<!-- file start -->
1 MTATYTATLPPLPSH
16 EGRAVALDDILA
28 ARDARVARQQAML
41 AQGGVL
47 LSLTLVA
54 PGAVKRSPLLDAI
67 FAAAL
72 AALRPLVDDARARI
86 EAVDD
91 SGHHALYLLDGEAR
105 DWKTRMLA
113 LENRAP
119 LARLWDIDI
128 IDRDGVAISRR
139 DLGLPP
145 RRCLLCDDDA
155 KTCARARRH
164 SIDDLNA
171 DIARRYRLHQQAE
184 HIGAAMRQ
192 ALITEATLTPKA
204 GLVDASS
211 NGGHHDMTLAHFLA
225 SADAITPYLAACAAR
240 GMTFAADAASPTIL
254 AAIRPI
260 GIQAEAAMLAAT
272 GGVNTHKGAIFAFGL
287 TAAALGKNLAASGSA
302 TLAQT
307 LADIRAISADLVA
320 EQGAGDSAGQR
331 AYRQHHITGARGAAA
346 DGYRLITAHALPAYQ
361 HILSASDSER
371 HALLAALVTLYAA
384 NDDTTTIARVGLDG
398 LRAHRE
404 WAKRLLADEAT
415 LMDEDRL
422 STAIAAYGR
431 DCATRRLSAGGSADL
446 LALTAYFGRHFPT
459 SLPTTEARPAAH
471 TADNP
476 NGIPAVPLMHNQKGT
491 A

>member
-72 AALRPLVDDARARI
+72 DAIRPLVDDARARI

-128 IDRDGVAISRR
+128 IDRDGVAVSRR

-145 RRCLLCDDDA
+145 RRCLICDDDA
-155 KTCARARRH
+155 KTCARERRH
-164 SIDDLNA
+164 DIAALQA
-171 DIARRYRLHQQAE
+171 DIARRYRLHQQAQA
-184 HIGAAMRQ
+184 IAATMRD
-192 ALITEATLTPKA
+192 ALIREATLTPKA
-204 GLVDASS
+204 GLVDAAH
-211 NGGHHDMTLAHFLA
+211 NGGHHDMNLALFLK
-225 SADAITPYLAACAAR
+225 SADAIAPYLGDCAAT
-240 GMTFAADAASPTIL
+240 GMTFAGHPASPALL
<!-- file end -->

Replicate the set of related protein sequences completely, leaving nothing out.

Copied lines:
1 MTATYTATLPPLPSH
16 EGRAVALDDILA
28 ARDARVARQQAML
41 AQGGVL
47 LSLTLVA
54 PGAVKRSPLLDAI
67 FAAAL
72 AALRPLVDDARARI
86 EAVDD
91 SGHHALYLLDGEAR
105 DWKTRMLA
113 LENRAP
119 LARLWDIDI
128 IDRDGVAISRR
139 DLGLPP
145 RRCLLCDDDA
155 KTCARARRH
164 SIDDLNA
171 DIARRYRLHQQAE
184 HIGAAMRQ
192 ALITEATLTPKA
204 GLVDASS
211 NGGHHDMTLAHFLA
225 SADAITPYLAACAAR
240 GMTFAADAASPTIL
254 AAIRPI
260 GIQAEAAMLAAT
272 GGVNTHKGAIFAFGL
287 TAAALGKNLAASGSA
302 TLAQT
307 LADIRAISADLVA
320 EQGAGDSAGQR
331 AYRQHHITGARGAAA
346 DGYRLITAHALPAYQ
361 HILSASDSER
371 HALLAALVTLYAA
384 NDDTTTIARVGLDG
398 LRAHRE
404 WAKRLLADEAT
415 LMDEDRL
422 STAIAAYGR
431 DCATRRLSAGGSADL
446 LALTAYFGRHFPT
459 SLPTTEARPAAH
471 TADNP
476 NGIPAVPLMHNQKGT
491 A

>member
-72 AALRPLVDDARARI
+72 DAIRPLVDDARARI

-128 IDRDGVAISRR
+128 IDRDGVAVSRR

-145 RRCLLCDDDA
+145 RRCLICDDDA
-155 KTCARARRH
+155 KTCARERRH
-164 SIDDLNA
+164 DIAALQA
-171 DIARRYRLHQQAE
+171 DIARRYRLHQQAQA
-184 HIGAAMRQ
+184 IAATMRD
-192 ALITEATLTPKA
+192 ALIREATLTPKA
-204 GLVDASS
+204 GLVDAAH
-211 NGGHHDMTLAHFLA
+211 NGGHHDMNLALFLK
-225 SADAITPYLAACAAR
+225 SADAIAPYLGDCAAT
-240 GMTFAADAASPTIL
+240 GMTFAGHPASPALL